Nevada Latinos overwhelmingly went for Biden, but Trump made gains
Charetzayda Gonzalez, a member of the Culinary Union, canvassing in Las Vegas in September. (Nevada Current file photo)
President Donald Trump made gains with Latino voters in Nevada in the 2020 election, according to election eve polling and exit polls.
The majority of Trump’s support in Nevada seems to have come from white voters, not Latinos, who remained largely Democratic. However, there are indications Latinos supported Trump in larger numbers than when he ran in 2016.
A poll of 400 Latino voters in Nevada found support for Trump grew from 16 percent in 2016 to 25 percent in 2020.
More data and analysis on the election will emerge in the coming weeks and beyond, but the American Election Eve Poll, a biannual poll measuring the attitudes of minority voters taken right before each national election conducted in part by Latino Decisions, provides some insight into what happened this year.
Latino Decisions estimates that about 250,000 Latinos voted in Nevada’s election, breaking previous records, and about 47,000 of those were first-time voters.
Gary Segura, co-founder of Latino Decisions, said the lack of Democratic investment and contact with the Latino community is a growing issue, especially this election cycle, where the Democratic candidate was less familiar to Latino voters.
“Biden was not a household name for most Latino households, unlike Secretary Clinton, and he wasn’t really in the position to campaign because of the COVID epidemic,” Segura said during a presentation on the poll with media, adding that was one explanation for the drop in Democratic support among Latinos.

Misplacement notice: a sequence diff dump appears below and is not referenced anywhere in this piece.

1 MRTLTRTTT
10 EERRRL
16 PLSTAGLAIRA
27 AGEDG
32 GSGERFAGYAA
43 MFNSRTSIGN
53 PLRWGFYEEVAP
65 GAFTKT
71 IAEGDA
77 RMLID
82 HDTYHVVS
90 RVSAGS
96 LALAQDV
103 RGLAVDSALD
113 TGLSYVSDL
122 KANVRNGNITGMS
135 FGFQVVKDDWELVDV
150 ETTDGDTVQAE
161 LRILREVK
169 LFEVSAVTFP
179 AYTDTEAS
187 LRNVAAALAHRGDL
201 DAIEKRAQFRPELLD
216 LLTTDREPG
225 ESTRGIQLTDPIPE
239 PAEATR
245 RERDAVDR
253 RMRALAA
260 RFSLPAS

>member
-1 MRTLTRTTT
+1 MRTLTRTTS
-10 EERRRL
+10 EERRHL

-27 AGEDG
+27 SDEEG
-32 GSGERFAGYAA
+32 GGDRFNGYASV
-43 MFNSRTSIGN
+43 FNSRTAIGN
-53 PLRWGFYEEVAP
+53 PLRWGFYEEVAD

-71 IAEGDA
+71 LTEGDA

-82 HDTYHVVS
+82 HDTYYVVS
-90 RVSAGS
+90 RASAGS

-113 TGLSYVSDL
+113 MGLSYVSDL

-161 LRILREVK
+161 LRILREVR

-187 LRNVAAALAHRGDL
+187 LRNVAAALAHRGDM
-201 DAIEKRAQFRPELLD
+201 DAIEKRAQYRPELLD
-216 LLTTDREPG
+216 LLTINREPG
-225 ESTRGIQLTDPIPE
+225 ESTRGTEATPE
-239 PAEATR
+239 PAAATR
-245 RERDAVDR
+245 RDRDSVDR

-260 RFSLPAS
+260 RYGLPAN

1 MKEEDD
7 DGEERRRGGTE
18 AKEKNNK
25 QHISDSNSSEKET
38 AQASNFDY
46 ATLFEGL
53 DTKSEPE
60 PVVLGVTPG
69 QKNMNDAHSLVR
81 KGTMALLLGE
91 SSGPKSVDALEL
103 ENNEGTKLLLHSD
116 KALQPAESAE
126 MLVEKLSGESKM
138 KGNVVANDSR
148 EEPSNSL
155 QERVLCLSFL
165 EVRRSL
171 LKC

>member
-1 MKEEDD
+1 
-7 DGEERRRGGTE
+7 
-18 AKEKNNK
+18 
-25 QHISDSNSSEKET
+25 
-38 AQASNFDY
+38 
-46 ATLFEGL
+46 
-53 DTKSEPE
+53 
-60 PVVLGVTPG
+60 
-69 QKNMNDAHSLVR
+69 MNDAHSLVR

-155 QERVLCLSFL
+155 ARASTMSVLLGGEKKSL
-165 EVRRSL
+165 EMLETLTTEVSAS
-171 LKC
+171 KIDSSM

Segura said while the Biden campaign did invest in Latino outreach, poor fundraising numbers earlier in his campaign during the crowded Democratic primary meant it did not invest substantially until early July.
Other groups in the state were not surprised by the increase in support for Trump. Part of Trump’s apparent improvement among Latino voters in 2020 may have been related to his emphasis on jobs and economic growth rather than on immigration, which turned off many Latino voters in 2016 and during the midterms.
That economic message got the attention of at least some Latinos who have been disproportionately hit by the economic consequences of the pandemic.
As Latinos voted in Nevada, they had three clear priorities: the coronavirus pandemic (58 percent), jobs and the economy (51 percent), and health care costs (35 percent), according to the 2020 American election eve poll.
Cecia Alvarado, Nevada State Director for Mi Familia Vota, said the Trump campaign focused resources on outreach to older Latino men, adding that research found the group was more likely to be influenced by Trump’s economic message.
“They hear if you vote for this person your taxes will go up, but they don’t understand how that affects them, and our job is to educate them on our economic message,” Alvarado said.
She said those voters can be convinced to vote for Democrats if year-round investment and targeted election outreach is made, adding that organizing creates a structure ready for Democrats to latch onto.
“We need to continue engaging the community all year long. We are not an organization that only works on electoral work. We build programs by researching and collecting data on what matters to our community,” Alvarado said.